1932

Abstract

Self-avoidance, the tendency of neurites of the same cell to selectively avoid each other, is a property of both vertebrate and invertebrate neurons. In , self-avoidance is mediated by a large family of cell recognition molecules of the immunoglobulin superfamily encoded, via alternative splicing, by the Dscam1 locus. Dscam1 promotes self-avoidance in dendrites, axons, and prospective postsynaptic elements. Expression analysis suggests that each neuron expresses a unique combination of isoforms. Identical isoforms on sister neurites exhibit isoform-specific homophilic recognition and elicit repulsion between processes, thereby promoting self-avoidance. Although any isoform can promote self-avoidance, thousands are necessary to ensure that neurites readily discriminate between self and nonself. Recent studies indicate that a large family of cadherins in the mouse, i.e., the clustered protocadherins, functions in an analogous fashion to promote self-avoidance. These studies argue for the evolution of a common molecular strategy for self-avoidance.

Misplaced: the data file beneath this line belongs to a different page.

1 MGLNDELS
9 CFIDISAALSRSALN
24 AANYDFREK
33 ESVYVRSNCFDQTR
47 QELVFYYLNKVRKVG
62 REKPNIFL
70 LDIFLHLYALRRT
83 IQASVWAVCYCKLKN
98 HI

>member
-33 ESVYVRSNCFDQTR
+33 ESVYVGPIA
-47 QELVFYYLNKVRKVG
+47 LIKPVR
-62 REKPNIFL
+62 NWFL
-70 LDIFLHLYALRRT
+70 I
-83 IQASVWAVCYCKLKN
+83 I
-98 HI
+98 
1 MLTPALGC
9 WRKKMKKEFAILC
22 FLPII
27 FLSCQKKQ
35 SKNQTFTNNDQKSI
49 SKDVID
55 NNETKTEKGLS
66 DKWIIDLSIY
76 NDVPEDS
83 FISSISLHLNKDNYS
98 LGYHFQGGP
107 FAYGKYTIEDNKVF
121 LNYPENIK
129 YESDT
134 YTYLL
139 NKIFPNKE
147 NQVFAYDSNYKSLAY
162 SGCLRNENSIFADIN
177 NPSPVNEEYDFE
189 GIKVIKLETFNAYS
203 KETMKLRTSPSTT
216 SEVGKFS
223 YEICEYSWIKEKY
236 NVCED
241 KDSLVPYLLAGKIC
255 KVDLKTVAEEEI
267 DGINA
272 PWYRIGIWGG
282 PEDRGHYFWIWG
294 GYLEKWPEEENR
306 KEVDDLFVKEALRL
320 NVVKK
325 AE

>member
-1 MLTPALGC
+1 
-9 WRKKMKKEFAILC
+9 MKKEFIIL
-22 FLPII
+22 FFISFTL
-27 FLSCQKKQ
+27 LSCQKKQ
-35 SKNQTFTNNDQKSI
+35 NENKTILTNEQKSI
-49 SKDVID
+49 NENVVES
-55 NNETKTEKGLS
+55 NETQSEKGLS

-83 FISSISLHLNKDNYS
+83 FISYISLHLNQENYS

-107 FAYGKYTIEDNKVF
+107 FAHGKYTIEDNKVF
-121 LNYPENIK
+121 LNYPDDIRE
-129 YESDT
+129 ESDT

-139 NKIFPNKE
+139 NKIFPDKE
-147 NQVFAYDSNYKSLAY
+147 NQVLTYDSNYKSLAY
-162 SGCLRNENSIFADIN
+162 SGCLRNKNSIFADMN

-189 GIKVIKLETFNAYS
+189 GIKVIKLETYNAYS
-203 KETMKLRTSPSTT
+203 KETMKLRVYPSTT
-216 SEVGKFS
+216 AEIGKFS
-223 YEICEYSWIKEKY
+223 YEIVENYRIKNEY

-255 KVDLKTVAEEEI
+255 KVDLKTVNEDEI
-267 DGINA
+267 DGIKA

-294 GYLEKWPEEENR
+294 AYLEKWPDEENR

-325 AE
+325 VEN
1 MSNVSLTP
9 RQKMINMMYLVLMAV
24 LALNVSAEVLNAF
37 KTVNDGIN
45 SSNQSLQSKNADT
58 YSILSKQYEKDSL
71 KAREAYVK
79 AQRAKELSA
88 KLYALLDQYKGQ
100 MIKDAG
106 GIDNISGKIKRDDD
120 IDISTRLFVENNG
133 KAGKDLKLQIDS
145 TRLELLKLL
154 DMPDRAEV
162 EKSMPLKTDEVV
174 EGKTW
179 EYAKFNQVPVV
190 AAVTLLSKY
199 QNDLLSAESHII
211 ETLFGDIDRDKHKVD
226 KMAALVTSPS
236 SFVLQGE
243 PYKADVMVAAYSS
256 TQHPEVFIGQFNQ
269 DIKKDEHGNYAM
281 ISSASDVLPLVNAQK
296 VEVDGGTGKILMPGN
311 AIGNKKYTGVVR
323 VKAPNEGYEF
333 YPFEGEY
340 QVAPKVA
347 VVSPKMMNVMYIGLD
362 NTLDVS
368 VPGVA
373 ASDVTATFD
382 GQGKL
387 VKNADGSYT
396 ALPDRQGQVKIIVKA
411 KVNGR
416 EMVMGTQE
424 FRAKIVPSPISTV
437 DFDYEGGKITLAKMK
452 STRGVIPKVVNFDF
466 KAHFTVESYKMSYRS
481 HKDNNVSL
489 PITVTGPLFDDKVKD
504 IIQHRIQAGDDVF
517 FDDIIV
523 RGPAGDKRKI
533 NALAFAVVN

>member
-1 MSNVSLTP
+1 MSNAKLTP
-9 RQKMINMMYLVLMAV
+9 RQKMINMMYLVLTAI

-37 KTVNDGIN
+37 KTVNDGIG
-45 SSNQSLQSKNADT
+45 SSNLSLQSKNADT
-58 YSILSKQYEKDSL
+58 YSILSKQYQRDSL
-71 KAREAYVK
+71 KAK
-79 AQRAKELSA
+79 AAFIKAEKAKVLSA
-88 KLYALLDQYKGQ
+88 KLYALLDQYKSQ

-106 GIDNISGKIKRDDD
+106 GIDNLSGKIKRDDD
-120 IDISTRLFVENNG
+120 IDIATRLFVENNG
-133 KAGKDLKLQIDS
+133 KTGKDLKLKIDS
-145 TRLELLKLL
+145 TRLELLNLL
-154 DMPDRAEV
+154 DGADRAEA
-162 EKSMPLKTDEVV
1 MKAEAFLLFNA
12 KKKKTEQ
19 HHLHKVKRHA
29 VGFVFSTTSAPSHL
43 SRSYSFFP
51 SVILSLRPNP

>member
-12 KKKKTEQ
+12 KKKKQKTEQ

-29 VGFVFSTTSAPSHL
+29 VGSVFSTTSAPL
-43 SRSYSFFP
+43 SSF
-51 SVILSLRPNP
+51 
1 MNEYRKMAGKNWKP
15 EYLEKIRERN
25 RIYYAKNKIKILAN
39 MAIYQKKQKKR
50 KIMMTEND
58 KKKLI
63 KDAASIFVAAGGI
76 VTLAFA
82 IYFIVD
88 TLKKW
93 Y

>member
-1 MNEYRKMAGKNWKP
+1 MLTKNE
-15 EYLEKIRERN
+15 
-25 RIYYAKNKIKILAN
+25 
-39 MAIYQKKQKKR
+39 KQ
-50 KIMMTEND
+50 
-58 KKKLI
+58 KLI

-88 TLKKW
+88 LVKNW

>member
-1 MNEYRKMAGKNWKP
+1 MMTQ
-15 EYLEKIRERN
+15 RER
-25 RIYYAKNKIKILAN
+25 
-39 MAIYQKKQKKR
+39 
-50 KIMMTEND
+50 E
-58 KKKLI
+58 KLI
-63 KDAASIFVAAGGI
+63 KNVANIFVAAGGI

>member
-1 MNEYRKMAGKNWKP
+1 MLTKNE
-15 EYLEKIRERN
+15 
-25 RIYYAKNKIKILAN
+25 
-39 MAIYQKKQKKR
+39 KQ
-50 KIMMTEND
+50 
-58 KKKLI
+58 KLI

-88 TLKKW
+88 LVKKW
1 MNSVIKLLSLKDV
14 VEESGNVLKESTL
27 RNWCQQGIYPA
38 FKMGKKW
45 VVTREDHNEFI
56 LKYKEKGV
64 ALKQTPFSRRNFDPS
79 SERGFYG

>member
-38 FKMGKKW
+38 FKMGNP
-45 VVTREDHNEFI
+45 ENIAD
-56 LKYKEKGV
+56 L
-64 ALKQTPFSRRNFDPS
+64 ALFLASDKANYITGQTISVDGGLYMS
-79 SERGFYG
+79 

Loading

Article metrics loading...

/content/journals/10.1146/annurev-neuro-062111-150414
2013-07-08
2024-07-23
Loading full text...

Full text loading...

/content/journals/10.1146/annurev-neuro-062111-150414
Loading
/content/journals/10.1146/annurev-neuro-062111-150414
Loading

Data & Media loading...

  • Article Type: Review Article
This is a required field
Please enter a valid email address
Approval was a Success
Invalid data
An Error Occurred
Approval was partially successful, following selected items could not be processed due to error